- For the uncanny, try taking human beings and removing something. For example, the Slender Man has no face, the Crawlers have no functioning eyes or language, and the Bodysnatchers have no individuality.

- You can also try adding something or moving something around, as with the Pale Man of Pan's Labyrinth.

- The abcanny is the opposite - the totally inhuman. It corresponds to no aspect of the psyche, nothing we're denying or abjuring or repressing. Cthulhu is the go-to example here, although the Colour Out of Space might be a more pure example. The house in House of Leaves would be another good example. There aren't as many good filmic examples of this because the abcanny in its purest form tends to defy comprehension and representation. The Thing comes close, and some other John Carpenter films also (Prince of Darkness, At the Mouth of Madness).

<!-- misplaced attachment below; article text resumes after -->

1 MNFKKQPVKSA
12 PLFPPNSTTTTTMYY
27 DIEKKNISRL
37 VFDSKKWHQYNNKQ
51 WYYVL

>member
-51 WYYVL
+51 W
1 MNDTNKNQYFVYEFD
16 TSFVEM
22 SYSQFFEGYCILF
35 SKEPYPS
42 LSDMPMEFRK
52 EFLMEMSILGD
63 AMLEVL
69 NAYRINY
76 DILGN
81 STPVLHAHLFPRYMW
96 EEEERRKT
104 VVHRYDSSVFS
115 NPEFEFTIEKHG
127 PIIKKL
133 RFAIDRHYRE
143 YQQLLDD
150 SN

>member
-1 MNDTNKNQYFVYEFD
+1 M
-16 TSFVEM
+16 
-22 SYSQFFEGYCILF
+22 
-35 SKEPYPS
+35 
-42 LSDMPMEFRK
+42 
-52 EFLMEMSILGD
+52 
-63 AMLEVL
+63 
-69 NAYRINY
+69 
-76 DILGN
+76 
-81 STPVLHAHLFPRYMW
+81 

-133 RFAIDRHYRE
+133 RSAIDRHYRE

- To evoke the abcanny, you need something that retreats from view or can't be fully understood or perceived, or something which otherwise seems completely alien. Lovecraftian creatures draw on marine life, gastropods, and insects because these seem the least like us. Slime, tentacles, voids, boneless bodies, exoskeletons - these are good ingredients. For the abcanny, avoid faces, human body parts, anything anthropomorphic.